Soil structure, an essential part of soil health, is the organization of soil particles and aggregates and the pores between them. Soil with a good structure is able to resist erosion and compaction, provide water and gas infiltration, hold a healthy amount of water, and enhance plants’ access to nutrients, creating an optimal foundation for crops. In a healthy soil structure, half of the soil is made up of particles, which group together to form aggregates. This leaves spaces between the clumps called pores, which make up the other half of the structure. Soil structures are made up of four key elements: mineral solids, like sand or clay; soil solution, made up of water and dissolved nutrients; air; and organic matter, which includes living organisms, fresh residues, and well-decomposed residues called humus. While the matter making up the soil particles are invaluable to soil health, pore space is also important. Water and air move through the pores, and soil organisms and plant roots also grow there.
Soil structure changes over time, depending on water, biological, and physical influences. As water enters and leaves the soil, soil structure shrinks and swells. Plants affect soil structure just as soil affects plants; roots stabilize the structure by creating aggregates. Physical influences like tillage and compaction also impact soil structure, both positively and negatively. As physical forces manipulate the structure of soil, they may force particles closer together, forming aggregates and strengthening bonds between chemicals. However, compaction and tillage primarily degrade soil by destabilizing the aggregates and disrupting the existing structure. Erosion can also negatively impact soil structure, as can changes in water levels. With too much water filling soil pores, no oxygen and carbon dioxide can be exchanged through the soil, and without water, the soil structure and plant life will suffer.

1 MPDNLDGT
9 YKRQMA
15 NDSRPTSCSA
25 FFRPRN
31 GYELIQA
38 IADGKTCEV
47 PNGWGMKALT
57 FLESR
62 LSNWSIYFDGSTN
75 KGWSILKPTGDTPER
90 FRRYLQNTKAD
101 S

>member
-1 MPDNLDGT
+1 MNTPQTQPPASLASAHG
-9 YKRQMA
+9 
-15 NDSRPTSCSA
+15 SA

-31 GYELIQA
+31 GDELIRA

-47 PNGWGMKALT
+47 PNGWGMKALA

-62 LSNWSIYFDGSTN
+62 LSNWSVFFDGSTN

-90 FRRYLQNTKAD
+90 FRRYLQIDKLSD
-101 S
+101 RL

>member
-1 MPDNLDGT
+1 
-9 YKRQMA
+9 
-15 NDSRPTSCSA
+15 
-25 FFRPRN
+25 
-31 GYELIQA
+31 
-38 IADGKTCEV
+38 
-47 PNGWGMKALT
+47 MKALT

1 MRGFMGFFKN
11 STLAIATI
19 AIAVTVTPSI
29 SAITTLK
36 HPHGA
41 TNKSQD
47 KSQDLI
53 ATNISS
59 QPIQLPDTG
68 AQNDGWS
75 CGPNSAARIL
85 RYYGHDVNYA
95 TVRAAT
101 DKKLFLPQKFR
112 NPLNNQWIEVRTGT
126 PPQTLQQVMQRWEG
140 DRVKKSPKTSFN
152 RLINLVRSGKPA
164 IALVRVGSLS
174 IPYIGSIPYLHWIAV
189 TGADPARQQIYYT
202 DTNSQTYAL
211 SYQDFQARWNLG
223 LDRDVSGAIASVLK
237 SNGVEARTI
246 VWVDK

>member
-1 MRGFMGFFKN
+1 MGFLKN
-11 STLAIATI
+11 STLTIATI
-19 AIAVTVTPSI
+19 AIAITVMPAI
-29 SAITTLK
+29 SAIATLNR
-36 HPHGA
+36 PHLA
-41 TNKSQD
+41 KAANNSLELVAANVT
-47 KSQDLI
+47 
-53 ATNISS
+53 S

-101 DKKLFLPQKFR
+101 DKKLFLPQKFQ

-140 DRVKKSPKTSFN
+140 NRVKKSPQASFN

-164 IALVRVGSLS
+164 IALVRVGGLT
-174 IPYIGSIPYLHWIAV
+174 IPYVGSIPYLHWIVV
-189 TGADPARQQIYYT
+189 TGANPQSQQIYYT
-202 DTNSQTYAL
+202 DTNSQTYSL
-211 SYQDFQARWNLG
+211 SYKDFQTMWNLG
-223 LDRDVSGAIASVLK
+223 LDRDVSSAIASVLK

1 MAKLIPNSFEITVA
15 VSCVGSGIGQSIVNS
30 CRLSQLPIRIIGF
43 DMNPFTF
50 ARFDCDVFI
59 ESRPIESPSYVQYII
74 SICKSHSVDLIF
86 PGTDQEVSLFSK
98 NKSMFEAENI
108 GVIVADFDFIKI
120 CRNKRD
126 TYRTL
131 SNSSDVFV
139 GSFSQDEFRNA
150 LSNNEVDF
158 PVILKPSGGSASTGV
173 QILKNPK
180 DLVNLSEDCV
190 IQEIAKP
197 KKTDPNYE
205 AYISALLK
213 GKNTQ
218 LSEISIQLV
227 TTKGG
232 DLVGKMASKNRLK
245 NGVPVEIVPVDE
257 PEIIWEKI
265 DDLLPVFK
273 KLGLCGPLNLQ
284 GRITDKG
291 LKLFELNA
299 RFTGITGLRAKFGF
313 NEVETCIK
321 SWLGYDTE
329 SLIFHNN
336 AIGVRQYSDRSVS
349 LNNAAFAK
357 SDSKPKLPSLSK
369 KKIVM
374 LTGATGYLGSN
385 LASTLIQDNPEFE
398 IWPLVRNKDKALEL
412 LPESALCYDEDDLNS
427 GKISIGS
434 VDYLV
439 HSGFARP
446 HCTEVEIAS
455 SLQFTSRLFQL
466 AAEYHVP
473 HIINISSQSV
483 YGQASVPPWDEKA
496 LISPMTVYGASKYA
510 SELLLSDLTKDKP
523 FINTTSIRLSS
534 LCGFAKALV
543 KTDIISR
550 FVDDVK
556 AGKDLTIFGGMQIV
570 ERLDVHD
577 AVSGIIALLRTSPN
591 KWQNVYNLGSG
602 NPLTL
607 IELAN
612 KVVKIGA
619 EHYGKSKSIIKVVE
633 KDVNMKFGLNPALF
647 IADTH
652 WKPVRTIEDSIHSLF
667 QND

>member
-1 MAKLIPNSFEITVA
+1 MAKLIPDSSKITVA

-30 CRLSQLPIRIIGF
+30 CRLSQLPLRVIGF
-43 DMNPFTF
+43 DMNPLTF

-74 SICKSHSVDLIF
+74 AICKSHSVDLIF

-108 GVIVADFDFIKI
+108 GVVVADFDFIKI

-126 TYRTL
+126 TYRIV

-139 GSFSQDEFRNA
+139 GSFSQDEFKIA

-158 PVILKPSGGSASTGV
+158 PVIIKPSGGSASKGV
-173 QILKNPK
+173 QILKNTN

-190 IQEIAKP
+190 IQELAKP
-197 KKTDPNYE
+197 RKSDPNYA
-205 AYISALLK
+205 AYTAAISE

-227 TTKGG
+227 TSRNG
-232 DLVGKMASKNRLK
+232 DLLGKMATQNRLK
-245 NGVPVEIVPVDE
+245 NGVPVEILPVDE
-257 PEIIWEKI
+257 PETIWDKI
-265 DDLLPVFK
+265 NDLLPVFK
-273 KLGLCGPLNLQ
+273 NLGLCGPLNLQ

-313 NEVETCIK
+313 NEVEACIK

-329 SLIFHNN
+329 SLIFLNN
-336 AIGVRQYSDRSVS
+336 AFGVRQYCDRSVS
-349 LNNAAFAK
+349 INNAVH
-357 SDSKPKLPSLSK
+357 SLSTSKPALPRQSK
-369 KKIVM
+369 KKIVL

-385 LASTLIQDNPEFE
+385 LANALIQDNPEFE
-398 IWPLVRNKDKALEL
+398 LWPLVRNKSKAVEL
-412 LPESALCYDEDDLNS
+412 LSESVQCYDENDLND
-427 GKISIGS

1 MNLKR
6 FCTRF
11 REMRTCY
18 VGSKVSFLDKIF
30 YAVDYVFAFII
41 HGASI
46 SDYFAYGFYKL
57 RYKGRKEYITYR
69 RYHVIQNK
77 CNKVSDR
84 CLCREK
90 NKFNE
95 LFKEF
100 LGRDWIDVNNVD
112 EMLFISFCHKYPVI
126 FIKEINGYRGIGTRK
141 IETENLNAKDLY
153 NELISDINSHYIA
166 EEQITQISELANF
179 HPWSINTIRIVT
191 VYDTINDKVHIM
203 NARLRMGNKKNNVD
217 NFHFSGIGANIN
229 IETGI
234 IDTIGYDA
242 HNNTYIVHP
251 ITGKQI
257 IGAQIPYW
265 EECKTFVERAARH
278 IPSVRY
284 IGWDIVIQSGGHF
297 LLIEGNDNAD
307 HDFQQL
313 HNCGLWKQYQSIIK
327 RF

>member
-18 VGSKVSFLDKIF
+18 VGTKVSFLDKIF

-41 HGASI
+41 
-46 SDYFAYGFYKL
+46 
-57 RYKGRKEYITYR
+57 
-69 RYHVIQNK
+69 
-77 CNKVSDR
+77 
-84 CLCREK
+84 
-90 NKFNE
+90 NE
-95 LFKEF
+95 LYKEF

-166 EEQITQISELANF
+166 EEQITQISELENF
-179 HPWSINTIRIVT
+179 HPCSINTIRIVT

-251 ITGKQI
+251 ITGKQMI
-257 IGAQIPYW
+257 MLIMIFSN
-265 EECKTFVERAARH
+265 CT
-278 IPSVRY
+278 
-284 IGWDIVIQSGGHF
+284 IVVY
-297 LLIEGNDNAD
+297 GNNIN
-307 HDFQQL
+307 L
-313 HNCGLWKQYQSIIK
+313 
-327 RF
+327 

Research in soil health recommends many agricultural practices that can build and maintain good soil structure. Reducing tillage practices to conservative tillage can decrease the harm tillage does to the structure. Higher plant growth biomass and more surface residue can help the formation of healthy soil structure, as well as using fewer chemical fertilizers. Managing grazing practices can also influence the structure of the soil. Soil structure makes up the building blocks of soil and plant health, so keeping it healthy and stable is a key part of ensuring crop yield and productivity.